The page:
CityU students’ voyage of discovery to the Coral Triangle

Terry Lam

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Students and researchers from CityU’s School of Creative Media and its State Key Laboratory in Marine Pollution, respectively, are ready to take off.
Tracking freshly hatched baby turtles, monitoring rising sea levels and using animal bone ash to make substratum for coral reefs are just some of the exciting activities that a group of intrepid student artists and underwater researchers from City University of Hong Kong (CityU) will undertake during an expedition to the Coral Triangle in the western regions of the Pacific Ocean.

Twenty-eight interdisciplinary students and faculty from CityU’s School of Creative Media (SCM) and its State Key Laboratory in Marine Pollution (SKLMP) will exploit pioneering hi-tech creative media art to present and interpret the environmental, ecological and sociological data that they collect on the trip, which begins on 23 February.

“The students will be encouraged to make original discoveries during the 12-day adventure,” said Professor Richard Allen, Dean of SCM, “The expedition is a perfect example of how our Discovery-enriched Curriculum enables students to learn what it means to create new knowledge through discovering, innovating and creating.”

The group will separate into two teams. The Island Team comprising 15 members from SCM will study pollution, rising sea levels and any correlation between endangered species on the Solomon Islands. They will work closely with scientists from the leading conservation organisation The Nature Conservancy, which will be on-site to ensure the culture and fragile nature of the remote islands remains protected.

The Dive Team, comprising the other students and members of SKLMP, will investigate the health status of the coral ecosystem under global climate change and the distribution of benthic and epiphytic toxic micro-algae (BETA) at Mabul and Sipadan Islands in Sabah, Malaysia.

(From left) Year 1 student in Creative Media Esther Man Nga-lok will study the impact of rising sea levels on microorganisms; Year 1 student Martha Hatch will use animal bone ash to make substratum for coral reefs to explore the possibility of underwater cemeteries; and Year 2 student Roxanne Dai Lok-sze will track freshly hatched baby turtles.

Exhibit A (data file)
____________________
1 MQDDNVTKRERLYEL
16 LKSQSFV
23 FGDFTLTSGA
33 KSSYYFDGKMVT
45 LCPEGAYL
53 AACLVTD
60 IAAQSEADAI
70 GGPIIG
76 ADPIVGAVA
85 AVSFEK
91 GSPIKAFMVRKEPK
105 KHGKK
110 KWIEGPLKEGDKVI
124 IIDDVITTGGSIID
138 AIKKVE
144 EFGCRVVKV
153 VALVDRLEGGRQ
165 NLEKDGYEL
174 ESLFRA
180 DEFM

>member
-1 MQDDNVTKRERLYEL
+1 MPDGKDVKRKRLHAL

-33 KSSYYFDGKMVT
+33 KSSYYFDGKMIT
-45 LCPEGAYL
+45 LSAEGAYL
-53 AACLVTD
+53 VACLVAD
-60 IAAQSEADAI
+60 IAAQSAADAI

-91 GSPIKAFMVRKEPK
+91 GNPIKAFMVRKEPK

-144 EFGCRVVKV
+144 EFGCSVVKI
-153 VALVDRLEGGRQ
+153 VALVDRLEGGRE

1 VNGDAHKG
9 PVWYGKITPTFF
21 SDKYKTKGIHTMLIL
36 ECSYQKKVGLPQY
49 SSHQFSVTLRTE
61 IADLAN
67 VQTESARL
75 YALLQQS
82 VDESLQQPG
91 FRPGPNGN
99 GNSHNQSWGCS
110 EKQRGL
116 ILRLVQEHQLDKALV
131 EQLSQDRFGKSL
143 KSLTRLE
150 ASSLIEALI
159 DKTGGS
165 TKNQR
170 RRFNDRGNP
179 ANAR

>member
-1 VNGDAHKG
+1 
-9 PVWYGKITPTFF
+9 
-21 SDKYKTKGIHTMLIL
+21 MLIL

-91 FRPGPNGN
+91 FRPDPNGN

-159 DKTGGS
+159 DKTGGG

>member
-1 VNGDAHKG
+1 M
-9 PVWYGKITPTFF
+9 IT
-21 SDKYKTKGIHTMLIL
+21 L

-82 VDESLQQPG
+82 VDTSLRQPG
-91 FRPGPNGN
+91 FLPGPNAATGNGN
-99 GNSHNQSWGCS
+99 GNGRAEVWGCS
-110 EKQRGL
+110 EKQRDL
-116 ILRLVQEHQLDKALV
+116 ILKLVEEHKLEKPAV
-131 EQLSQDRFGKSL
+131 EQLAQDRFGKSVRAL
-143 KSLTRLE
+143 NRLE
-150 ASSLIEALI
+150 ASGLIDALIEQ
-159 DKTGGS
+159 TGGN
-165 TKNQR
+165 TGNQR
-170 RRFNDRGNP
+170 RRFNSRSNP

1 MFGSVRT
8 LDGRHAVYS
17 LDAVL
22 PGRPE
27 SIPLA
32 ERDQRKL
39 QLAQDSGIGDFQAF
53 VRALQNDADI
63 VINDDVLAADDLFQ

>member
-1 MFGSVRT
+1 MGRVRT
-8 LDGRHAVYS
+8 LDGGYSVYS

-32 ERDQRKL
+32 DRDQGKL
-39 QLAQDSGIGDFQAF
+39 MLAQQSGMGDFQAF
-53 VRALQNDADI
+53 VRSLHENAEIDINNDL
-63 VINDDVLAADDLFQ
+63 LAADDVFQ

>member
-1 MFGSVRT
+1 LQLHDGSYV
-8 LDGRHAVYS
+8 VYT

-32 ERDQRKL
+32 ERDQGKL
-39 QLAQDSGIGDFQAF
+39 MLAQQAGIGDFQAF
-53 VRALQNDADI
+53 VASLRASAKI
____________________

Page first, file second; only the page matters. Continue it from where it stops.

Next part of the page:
The projects and activities proposed by the students include identifying threats from nature and humans that affect the survival of hatched baby turtles; collecting and culturing bacteria and microalgae from the coral ecosystem, mangroves and freshwater streams in order to examine the impact of pollution, global warming, rising sea levels on microorganisms; and using 3D printing technology to make animal bone ash into a substratum for formation of coral reefs so as to explore the possibility of underwater cemeteries in Hong Kong.

Mr Scott Hessels, Associate Professor in SCM and the executive producer of the programme, will guide the students throughout this adventure.

“The students will transform their experience into a range of new media arts presentations such as interactive light installations, animations, 3D-printed sculptures and other formats. These exciting artworks will be showcased at a later exhibition with the aim of enhancing public awareness about conservation,” he said.   

Esther Man Nga-lok, a Year 1 student in Creative Media, said the trip would be a once-in-a-lifetime chance to explore an unspoiled spot on earth. “Life in a highly developed city like Hong Kong is comfortable yet confined. I hope that this trip can widen my horizons and empower me to step outside of my comfort zone,” she said.  

Students trained to dive before the expedition.
Led by its Associate Director, Dr Leo Chan Lai, SKLMP will research the occurrence and distribution of BETA in Malaysian waters. In addition to the potential role in inducing seafood poisoning in humans, BETA are associated with mortality among crustaceans, sea urchins, and other fish and marine mammals.

With safety a priority, scientific and technical diving advisers from SKLMP have arranged scuba diving training in preparation for the trip.    

The Coral Triangle expedition is part of SCM’s Extreme Environment programme, which has provided other opportunities for students to explore extreme spots on earth, including the Mojave Desert in 2012, Antarctica in 2013 and the Tu Lan cave system in Vietnam in 2015.


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